DAVID O: Dave Witte (drums) is also in Municipal Waste, and was the drummer of Burnt by the Sun. Brett Bamberger (bass) is also in Revocation, and was the bass player for East of the Wall. Zachary (vocals) was the singer for Freshkills. I play guitar, and also play guitar (and sing) for Goes Cube and Distant Correspondent. Goes Cube used to tour with both Freshkills and East of the Wall (though, never with all three bands on the same tour). Zack and I started messing around on a long-distance collaboration around the same time that Brett and I were wondering why we'd never collaborated. So I sent Brett what Zack and I were working on, and he loved it, contributed to it, and played it for his buddy, Dave Witte (who he'd worked with in the past) who also loved it. Zack and I were both very familiar with (and very big fans of) Witte's work. So we were thrilled. Pretty natural. There wasn't even like a "hey everyone, we should have a band!" And yet every step, from formation to writing to recording, etc, has been almost effortless.
2.How would you describe your musical sound?
DAVID O: I think we just like to say that it's dark and heavy and intense, but not really metal (despite a few moments).
3.What are some of the lyrical topics and subjects the band explores with the music?
ZACHARY L: I can't really say that I have specific themes in mind when I start writing lyrics. I mean, I have a worldview that's...semi coherent. Occasionally I'll have a particular bee in my bonnet but generally start with phrases that have been bopping around in my head while I ride the subway. I try to keep things somewhat coherent and I know it's a cop out to just "go for a vibe" but we're working within a pop medium and sometimes aesthetics have to take precedence over consistent narrative. What would Smokey Robinson do half the time and half the time it's just "First I look at the purse" sounds cool.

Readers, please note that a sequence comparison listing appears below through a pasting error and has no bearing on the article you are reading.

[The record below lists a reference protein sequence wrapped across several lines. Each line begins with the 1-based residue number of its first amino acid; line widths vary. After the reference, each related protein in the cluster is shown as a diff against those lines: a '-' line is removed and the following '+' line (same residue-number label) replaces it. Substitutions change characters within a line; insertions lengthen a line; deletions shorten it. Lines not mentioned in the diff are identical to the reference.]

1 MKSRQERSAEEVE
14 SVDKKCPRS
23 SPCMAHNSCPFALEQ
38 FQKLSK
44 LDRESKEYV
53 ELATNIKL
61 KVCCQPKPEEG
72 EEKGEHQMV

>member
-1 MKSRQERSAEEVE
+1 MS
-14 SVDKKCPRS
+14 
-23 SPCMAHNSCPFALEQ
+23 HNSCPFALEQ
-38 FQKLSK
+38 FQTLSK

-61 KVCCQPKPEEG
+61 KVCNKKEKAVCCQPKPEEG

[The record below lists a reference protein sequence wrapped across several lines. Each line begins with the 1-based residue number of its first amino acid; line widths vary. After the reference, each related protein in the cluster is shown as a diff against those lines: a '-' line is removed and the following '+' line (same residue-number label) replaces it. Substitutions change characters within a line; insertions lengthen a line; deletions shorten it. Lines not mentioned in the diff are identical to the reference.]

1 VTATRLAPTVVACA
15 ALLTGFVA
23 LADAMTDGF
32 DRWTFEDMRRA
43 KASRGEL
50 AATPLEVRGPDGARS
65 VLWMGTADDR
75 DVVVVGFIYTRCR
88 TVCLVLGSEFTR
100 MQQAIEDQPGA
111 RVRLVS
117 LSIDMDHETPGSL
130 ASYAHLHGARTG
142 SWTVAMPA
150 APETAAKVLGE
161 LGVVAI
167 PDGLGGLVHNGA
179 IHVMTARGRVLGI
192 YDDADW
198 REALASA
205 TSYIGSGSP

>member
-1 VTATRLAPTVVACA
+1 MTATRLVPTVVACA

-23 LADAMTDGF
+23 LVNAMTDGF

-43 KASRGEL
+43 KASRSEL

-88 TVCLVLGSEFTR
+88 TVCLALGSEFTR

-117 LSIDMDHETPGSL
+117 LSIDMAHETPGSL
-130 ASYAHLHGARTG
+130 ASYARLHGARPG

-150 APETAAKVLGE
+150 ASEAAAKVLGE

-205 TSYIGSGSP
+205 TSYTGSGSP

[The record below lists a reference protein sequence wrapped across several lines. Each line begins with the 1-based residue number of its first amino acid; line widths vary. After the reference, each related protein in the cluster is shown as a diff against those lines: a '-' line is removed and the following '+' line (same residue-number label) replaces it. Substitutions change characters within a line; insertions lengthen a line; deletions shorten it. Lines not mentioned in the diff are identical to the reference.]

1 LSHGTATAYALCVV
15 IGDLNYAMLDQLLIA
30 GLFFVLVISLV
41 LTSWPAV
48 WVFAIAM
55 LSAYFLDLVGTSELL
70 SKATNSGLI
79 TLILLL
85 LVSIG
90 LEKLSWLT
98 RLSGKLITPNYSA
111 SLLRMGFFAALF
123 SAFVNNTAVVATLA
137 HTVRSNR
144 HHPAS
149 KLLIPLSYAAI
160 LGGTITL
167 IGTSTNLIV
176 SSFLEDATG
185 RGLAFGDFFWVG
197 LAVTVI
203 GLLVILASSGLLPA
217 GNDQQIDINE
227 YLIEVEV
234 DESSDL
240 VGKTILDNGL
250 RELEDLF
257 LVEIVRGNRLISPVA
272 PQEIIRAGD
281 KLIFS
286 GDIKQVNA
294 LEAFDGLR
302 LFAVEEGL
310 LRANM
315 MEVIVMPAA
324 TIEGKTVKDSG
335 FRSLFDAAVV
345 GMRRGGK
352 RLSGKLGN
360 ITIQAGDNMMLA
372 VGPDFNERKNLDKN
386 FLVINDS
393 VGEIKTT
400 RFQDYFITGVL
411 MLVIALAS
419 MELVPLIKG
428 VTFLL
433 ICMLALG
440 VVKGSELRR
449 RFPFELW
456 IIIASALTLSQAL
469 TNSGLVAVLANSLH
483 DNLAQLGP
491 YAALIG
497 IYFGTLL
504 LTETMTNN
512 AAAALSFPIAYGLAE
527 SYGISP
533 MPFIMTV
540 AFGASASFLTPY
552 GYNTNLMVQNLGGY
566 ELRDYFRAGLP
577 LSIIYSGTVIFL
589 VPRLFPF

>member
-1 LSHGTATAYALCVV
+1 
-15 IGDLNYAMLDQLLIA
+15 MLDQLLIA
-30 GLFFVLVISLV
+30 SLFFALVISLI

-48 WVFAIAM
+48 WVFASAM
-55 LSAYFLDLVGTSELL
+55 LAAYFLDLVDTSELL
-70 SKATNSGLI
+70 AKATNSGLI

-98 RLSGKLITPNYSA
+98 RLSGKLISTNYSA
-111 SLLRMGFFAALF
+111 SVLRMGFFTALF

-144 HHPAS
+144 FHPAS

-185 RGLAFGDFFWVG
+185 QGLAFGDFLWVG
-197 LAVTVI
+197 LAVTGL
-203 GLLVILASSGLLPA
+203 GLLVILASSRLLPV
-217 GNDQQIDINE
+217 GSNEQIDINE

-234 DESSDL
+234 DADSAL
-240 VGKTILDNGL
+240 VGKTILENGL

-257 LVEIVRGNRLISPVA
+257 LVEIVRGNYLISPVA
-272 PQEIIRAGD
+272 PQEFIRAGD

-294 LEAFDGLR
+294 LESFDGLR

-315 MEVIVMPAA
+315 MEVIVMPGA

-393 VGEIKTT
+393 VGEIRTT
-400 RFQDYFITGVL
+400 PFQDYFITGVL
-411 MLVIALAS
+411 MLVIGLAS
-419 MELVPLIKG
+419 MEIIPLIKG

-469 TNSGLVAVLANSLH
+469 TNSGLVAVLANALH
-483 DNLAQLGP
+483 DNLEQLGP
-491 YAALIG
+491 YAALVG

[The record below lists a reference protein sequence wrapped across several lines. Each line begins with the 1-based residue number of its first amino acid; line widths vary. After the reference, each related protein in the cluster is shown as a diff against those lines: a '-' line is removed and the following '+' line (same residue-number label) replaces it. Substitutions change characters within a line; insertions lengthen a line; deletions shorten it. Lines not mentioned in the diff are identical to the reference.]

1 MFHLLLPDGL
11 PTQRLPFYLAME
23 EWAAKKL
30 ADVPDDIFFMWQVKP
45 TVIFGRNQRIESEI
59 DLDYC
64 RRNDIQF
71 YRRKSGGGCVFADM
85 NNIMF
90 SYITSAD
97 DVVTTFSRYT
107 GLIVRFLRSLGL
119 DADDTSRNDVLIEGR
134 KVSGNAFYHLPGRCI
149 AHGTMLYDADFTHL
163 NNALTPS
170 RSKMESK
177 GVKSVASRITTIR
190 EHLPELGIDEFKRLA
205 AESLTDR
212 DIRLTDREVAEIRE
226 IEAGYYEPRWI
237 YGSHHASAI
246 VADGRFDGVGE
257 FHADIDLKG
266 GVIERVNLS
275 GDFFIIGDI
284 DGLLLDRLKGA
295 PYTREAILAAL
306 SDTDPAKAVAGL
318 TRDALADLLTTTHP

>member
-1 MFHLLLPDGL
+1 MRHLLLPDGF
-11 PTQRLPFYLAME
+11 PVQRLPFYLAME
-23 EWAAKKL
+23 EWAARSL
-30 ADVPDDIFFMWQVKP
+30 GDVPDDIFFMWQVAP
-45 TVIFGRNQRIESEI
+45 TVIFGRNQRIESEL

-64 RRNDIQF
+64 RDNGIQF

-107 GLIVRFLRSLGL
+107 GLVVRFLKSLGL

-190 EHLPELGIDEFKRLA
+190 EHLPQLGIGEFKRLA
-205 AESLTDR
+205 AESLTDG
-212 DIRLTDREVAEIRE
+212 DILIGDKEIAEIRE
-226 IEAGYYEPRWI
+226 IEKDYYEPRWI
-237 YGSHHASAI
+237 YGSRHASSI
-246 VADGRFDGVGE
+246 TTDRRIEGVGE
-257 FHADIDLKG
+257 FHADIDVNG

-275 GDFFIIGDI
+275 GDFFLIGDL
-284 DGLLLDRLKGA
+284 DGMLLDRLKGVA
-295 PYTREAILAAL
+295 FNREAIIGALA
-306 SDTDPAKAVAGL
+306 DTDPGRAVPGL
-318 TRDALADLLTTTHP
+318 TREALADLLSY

4.What is the meaning and inspiration behind the name 'Publicist UK'?
ZACHARY L:I've been working within the music writing industry for a couple years now and am still not entirely comfortable. I spent years hating writers and publicists and now, up close, they're just people. Some of whom I really like. The role of the publicist, even among these people, is still controversial though and, therefor, "publicist" is a darker and more evocative name, in 21st century capitalist USA, than "Black Fetus Obliteration" or whatever. Though I'd still totally go see Black Fetus Obliteration. I also thought a rock band called "publicist" is funny. The "UK" part was added because there's another "Publicist" and London Suede are fucking awesome.
5.Has the band had done any live shows or is this strictly a studio project?
DAVID O: We'll be touring in 2015. So, no, it's not just a studio project.
6.Static Tension Recordings is releasing your original demo's on a 7 inch in February, can you tell us a little bit more about this recording?
DAVID O: All the parts were recorded in different locations. In the spring or summer of 2014, we had more than an album's worth of songs written (though not recorded). But we had a few demos, two of which we were pretty happy with. So we decided it was time to make ourselves known. The first song was "Never Gone To School," which was premiered by Decibel Magazine. Then the next song was "Slow Dancing To This Bitter Earth," which was premiered a few months later by Noisey. After that, we signed with Relapse. Shortly after we signed with Relapse, Static Tension approached us about doing the demos as a limited-edition 7", and we loved the idea.